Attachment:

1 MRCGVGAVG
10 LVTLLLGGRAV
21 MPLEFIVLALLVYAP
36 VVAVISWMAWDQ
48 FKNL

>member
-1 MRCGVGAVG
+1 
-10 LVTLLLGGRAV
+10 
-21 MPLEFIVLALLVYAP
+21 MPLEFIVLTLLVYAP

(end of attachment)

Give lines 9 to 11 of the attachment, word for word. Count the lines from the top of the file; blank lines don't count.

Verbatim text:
-10 LVTLLLGGRAV
+10 
-21 MPLEFIVLALLVYAP